REPLACING INTERIM DIRECTION
Interior Columbia Basin Ecosystem Management Project
Requirements or Authority for New Long-term Management Direction -
Requirements or authority for permanent ecosystem-based management direction have come from:
directives; commitments made through interim direction; and court orders including Pacific Rivers Council vs.
Commitments Made Through Interim Direction -
Three separate interim management strategies apply to much of the project area. Decisions made as a result
of the Interior Columbia Basin Ecosystem Management Project will replace that direction. Those strategies
and their commitments for the project are:
- PACFISH - Implementation of Interim Strategies for Managing Anadromous Fish-Producing Watersheds
in Eastern Oregon and Washington, Idaho, and portions of California (February 24, 1995): Calls for a
long-term strategy to be developed and evaluated for slowing the degradation and beginning the
restoration of aquatic and riparian ecosystems for anadromous fish.
- Eastside Screens - Interim Management Direction Establishing Riparian, Ecosystem, and Wildlife
Standards for Timber Sales (May 20, 1994; amended June 5, 1995; riparian standards replaced July 28,
1995): Screens were designed to maintain habitat options for species that were considered to be
associated with eastside old growth forests. The intent of the screens was to retain key habitat features
and management options until a larger-scale analysis and Environmental Impact Statement could be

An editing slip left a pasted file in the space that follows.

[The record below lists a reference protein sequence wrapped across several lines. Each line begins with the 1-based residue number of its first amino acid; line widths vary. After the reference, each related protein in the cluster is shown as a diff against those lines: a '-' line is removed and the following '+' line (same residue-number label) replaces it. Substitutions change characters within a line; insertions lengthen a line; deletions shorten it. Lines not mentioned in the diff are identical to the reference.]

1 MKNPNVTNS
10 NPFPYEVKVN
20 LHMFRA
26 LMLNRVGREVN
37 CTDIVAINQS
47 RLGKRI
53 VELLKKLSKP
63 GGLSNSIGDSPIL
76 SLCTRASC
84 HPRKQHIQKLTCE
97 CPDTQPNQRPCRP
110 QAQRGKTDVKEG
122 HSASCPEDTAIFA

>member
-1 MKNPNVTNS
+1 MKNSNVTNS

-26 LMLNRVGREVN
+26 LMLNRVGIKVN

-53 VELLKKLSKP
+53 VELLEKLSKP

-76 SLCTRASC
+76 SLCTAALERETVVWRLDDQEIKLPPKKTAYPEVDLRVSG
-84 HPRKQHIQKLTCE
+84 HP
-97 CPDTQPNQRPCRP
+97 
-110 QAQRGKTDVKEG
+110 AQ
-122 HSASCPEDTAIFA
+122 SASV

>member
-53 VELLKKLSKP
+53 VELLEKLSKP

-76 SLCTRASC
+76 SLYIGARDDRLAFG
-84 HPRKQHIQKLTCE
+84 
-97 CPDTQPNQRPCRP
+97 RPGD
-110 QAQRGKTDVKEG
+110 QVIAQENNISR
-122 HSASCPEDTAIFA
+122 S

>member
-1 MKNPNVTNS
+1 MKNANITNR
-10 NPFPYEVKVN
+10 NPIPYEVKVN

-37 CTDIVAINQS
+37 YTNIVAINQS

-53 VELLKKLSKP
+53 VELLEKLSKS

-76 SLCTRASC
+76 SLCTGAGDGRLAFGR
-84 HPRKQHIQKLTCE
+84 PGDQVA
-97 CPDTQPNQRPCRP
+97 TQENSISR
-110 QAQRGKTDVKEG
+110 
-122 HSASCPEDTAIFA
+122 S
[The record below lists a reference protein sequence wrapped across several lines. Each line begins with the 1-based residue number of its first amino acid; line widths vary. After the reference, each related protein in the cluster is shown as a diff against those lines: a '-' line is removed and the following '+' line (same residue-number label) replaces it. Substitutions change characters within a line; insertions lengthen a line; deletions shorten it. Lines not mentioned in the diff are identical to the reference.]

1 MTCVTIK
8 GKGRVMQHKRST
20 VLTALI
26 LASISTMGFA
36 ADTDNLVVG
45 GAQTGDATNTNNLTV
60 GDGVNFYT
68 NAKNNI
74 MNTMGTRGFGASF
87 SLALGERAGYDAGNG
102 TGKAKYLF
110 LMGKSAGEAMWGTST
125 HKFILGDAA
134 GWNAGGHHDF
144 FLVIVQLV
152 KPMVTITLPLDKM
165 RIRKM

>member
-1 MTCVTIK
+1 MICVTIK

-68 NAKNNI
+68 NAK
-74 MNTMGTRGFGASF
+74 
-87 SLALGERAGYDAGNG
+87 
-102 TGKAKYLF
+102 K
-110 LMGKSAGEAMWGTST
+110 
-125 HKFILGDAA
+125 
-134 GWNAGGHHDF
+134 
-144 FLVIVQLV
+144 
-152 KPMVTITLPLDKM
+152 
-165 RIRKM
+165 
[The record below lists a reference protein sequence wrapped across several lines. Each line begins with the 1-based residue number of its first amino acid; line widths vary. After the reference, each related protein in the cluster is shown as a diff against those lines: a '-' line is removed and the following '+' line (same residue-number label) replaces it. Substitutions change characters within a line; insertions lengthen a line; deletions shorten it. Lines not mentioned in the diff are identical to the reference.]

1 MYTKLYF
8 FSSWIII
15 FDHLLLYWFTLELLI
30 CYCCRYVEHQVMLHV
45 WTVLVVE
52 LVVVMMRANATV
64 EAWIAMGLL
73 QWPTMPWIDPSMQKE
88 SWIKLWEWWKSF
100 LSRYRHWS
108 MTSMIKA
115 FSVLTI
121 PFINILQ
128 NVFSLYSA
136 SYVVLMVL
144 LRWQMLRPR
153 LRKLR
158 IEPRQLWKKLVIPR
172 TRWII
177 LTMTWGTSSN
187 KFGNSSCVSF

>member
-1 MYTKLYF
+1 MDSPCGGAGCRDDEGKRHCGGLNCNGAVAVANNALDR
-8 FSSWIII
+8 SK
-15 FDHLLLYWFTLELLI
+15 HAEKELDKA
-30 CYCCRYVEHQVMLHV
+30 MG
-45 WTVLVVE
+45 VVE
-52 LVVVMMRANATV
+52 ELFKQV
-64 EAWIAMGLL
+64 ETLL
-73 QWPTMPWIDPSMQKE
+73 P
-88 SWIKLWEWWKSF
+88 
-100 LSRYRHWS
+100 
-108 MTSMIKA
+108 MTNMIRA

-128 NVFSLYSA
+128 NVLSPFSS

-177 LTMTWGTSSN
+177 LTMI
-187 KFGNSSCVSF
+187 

completed and provide new direction.
- INFISH -
Inland Native Fish Strategy (July 28, 1995): Calls for long-term management direction to protect
habitat and populations of resident native fishes outside anadromous fish habitat.
Related Litigation -
There have been an increasing number of appeals and lawsuits over federal land management decisions,
plans, and activities. Several legal cases have influenced the decision to plan at the broad-scale to address
the issues such as species viability, biodiversity, and related cumulative effects..
In the case Prairie Woods Products et. al. vs. Glickman et. al. Judge Hogan's order clearly contemplates the
completion of long-term strategies to replace the Eastside Screens and PACFISH. In his ruling, Hogan
stated, "There is no evidence in the record that the Forest Service abused its discretion or acted in an
arbitrary or capricious manner by taking into account the fact that the interim screens and PACFISH were
slated for replacement by the long-term Interior Columbia River Basin strategies or by failing to consider the
impacts of such long-term strategies."
In the case Friends of the Wild Swan et. al. vs. U.S. Forest Service et. al. Judge Jones upheld less thorough
viability analyses in ruling that the Forest Service intended PACFISH and INFISH to be short-term, interim
strategies and while working on a more a permanent long-term strategy, the Interior Columbia Basin
Ecosystem Management Project.
Biological Opinions -